Family Fiction posted December 19, 2013


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Short reflection.

Granddad's Christmas Tree

by PhilipCatshill

Granddad's Christmas Tree

If ever I'm asked for my earliest memory, without hesitation, I reply, "The day my granddad planted the Christmas tree."

I was just knee high, so that slender tree towered over me. It wasn't a Norway Spruce or even a pine, but it was December when that old man broke through the frosted soil and put in that sapling. We called it Granddad's Christmas Tree. Though that young chestnut had hardly a branch of which to boast, he tethered a string of fairy lights around it. As those lights twinkled above our heads, he took his grandchildren one by one and tied a ribbon around the trunk just where our heads reached, until half a dozen ribbons fluttered in the breeze.

That's the only memory I have of my granddad alive. He never saw his tree in blossom. The following year, with tears in his eyes, my dad strung those twinkling lights. Like my sisters and cousins, I had grown inches, but the tree even more. My dad said, "I wonder if the old man can see us." The following year, he said the same. As the trunk grew wider and ribbon too long to tie, he took to pinning little rosettes, each one bearing a child's name, until at last, thirty rosettes fluttered in the breeze.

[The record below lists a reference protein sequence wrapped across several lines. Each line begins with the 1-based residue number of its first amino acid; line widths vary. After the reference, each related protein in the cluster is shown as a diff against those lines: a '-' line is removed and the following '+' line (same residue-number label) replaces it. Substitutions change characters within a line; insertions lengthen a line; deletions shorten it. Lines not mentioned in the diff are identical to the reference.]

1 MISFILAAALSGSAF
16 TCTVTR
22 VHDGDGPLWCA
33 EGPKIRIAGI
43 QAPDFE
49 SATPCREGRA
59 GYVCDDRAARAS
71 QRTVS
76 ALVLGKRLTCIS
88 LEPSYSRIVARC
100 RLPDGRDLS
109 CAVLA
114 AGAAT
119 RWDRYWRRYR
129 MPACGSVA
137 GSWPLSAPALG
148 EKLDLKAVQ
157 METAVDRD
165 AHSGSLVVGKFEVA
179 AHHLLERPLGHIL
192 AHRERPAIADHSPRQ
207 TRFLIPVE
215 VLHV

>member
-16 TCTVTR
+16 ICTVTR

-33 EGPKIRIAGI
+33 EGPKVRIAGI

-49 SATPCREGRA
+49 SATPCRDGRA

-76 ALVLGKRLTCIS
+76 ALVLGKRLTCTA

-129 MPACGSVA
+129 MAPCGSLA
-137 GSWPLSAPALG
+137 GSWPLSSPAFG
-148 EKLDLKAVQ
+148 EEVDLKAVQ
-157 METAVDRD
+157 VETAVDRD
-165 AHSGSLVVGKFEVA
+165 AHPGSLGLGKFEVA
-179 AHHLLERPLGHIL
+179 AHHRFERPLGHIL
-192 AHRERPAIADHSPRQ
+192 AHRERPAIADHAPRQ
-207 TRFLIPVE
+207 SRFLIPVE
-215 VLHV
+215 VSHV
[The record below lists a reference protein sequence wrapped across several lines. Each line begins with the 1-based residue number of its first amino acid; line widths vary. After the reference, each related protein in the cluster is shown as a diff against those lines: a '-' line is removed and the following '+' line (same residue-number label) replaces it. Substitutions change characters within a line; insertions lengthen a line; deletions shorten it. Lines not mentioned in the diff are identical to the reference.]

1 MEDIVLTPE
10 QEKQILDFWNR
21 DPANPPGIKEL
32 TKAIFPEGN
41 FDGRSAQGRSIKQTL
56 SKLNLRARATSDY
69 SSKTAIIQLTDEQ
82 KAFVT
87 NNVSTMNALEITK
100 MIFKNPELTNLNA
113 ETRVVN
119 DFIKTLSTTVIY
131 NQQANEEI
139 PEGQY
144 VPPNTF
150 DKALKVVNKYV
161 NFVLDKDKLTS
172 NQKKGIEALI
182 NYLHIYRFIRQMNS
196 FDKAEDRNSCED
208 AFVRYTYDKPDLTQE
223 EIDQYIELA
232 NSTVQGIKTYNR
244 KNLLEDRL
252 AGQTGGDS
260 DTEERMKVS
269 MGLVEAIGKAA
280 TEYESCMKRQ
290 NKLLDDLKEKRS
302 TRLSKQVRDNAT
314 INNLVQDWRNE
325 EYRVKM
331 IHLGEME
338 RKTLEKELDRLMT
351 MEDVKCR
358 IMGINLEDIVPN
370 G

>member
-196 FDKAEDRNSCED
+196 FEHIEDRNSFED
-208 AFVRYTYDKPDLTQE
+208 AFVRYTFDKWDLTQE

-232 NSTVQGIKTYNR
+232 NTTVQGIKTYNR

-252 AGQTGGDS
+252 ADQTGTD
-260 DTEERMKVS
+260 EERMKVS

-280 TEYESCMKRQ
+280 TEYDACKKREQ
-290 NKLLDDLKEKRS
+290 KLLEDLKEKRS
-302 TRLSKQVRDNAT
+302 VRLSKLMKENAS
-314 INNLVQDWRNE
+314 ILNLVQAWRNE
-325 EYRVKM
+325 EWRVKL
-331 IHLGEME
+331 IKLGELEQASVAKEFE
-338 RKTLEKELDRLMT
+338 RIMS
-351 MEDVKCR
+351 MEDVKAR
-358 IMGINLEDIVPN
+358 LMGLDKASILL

As my dad got older and his bones began to creak, I figured it would soon be down to me to hang those lights on Granddad's Christmas tree. By the time my turn came around, I needed a good strong ladder to reach the lowest branch. My grandchildren held it steady. When the lights were twinkling above us, I pinned the rosettes as my dad had done. And so it was each year thereafter, until at last, forty-eight ribbons fluttered in the breeze.

I smile now when I see that tree, because my grandson does the same. His grandchildren hold the ladder steady as he climbs up to the top. When the lights twinkle above their heads and a hundred ribbons hang, my dad says to Granddad at my side, "You never saw the blossom, but see how your tree has bloomed."



As I appear as a ghost in the final part of this story, I hope readers appreciate that the story is fiction. I am not yet dead.
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